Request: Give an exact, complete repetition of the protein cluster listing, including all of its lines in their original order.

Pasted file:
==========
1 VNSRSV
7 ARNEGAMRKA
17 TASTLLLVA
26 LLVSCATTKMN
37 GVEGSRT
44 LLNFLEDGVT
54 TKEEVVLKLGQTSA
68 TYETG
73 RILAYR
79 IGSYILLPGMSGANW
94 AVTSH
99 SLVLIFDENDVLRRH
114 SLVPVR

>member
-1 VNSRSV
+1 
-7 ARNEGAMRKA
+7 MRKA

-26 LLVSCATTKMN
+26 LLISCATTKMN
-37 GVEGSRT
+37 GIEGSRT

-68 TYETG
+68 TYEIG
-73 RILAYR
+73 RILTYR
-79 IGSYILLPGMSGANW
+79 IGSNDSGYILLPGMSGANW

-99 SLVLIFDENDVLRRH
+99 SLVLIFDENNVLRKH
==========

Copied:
1 VNSRSV
7 ARNEGAMRKA
17 TASTLLLVA
26 LLVSCATTKMN
37 GVEGSRT
44 LLNFLEDGVT
54 TKEEVVLKLGQTSA
68 TYETG
73 RILAYR
79 IGSYILLPGMSGANW
94 AVTSH
99 SLVLIFDENDVLRRH
114 SLVPVR

>member
-1 VNSRSV
+1 
-7 ARNEGAMRKA
+7 MRKA

-26 LLVSCATTKMN
+26 LLISCATTKMN
-37 GVEGSRT
+37 GIEGSRT

-68 TYETG
+68 TYEIG
-73 RILAYR
+73 RILTYR
-79 IGSYILLPGMSGANW
+79 IGSNDSGYILLPGMSGANW

-99 SLVLIFDENDVLRRH
+99 SLVLIFDENNVLRKH